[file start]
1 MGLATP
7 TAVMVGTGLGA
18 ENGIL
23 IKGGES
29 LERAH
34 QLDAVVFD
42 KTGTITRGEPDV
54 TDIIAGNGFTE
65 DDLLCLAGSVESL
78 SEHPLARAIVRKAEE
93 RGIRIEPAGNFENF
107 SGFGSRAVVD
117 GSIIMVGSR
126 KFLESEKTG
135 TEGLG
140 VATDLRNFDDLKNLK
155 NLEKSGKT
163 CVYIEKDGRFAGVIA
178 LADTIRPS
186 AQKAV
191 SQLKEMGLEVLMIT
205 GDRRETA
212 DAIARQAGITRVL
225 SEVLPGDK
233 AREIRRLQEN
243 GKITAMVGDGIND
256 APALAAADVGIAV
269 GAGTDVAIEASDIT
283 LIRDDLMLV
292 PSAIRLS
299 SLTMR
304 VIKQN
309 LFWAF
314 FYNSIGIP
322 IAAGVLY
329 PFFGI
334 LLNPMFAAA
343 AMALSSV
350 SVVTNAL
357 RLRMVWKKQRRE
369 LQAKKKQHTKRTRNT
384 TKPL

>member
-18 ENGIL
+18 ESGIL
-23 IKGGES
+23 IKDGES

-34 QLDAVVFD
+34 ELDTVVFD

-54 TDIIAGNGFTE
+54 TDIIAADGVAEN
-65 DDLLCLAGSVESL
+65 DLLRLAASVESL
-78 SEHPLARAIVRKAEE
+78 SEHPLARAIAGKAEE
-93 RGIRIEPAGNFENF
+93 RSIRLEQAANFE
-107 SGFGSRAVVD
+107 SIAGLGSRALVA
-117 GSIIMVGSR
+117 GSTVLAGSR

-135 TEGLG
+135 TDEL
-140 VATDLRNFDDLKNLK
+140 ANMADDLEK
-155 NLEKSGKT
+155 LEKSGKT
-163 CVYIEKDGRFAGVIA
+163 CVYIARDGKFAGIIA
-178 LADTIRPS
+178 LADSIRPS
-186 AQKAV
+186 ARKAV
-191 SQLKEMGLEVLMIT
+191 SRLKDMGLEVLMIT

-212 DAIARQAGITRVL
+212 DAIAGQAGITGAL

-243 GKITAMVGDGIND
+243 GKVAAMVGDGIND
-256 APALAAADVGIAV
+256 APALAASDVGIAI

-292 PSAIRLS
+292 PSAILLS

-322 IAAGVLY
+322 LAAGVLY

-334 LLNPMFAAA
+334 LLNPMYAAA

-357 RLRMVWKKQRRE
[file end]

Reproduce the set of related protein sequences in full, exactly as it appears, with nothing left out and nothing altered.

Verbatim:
1 MGLATP
7 TAVMVGTGLGA
18 ENGIL
23 IKGGES
29 LERAH
34 QLDAVVFD
42 KTGTITRGEPDV
54 TDIIAGNGFTE
65 DDLLCLAGSVESL
78 SEHPLARAIVRKAEE
93 RGIRIEPAGNFENF
107 SGFGSRAVVD
117 GSIIMVGSR
126 KFLESEKTG
135 TEGLG
140 VATDLRNFDDLKNLK
155 NLEKSGKT
163 CVYIEKDGRFAGVIA
178 LADTIRPS
186 AQKAV
191 SQLKEMGLEVLMIT
205 GDRRETA
212 DAIARQAGITRVL
225 SEVLPGDK
233 AREIRRLQEN
243 GKITAMVGDGIND
256 APALAAADVGIAV
269 GAGTDVAIEASDIT
283 LIRDDLMLV
292 PSAIRLS
299 SLTMR
304 VIKQN
309 LFWAF
314 FYNSIGIP
322 IAAGVLY
329 PFFGI
334 LLNPMFAAA
343 AMALSSV
350 SVVTNAL
357 RLRMVWKKQRRE
369 LQAKKKQHTKRTRNT
384 TKPL

>member
-18 ENGIL
+18 ESGIL
-23 IKGGES
+23 IKDGES

-34 QLDAVVFD
+34 ELDTVVFD

-54 TDIIAGNGFTE
+54 TDIIAADGVAEN
-65 DDLLCLAGSVESL
+65 DLLRLAASVESL
-78 SEHPLARAIVRKAEE
+78 SEHPLARAIAGKAEE
-93 RGIRIEPAGNFENF
+93 RSIRLEQAANFE
-107 SGFGSRAVVD
+107 SIAGLGSRALVA
-117 GSIIMVGSR
+117 GSTVLAGSR

-135 TEGLG
+135 TDEL
-140 VATDLRNFDDLKNLK
+140 ANMADDLEK
-155 NLEKSGKT
+155 LEKSGKT
-163 CVYIEKDGRFAGVIA
+163 CVYIARDGKFAGIIA
-178 LADTIRPS
+178 LADSIRPS
-186 AQKAV
+186 ARKAV
-191 SQLKEMGLEVLMIT
+191 SRLKDMGLEVLMIT

-212 DAIARQAGITRVL
+212 DAIAGQAGITGAL

-243 GKITAMVGDGIND
+243 GKVAAMVGDGIND
-256 APALAAADVGIAV
+256 APALAASDVGIAI

-292 PSAIRLS
+292 PSAILLS

-322 IAAGVLY
+322 LAAGVLY

-334 LLNPMFAAA
+334 LLNPMYAAA

-357 RLRMVWKKQRRE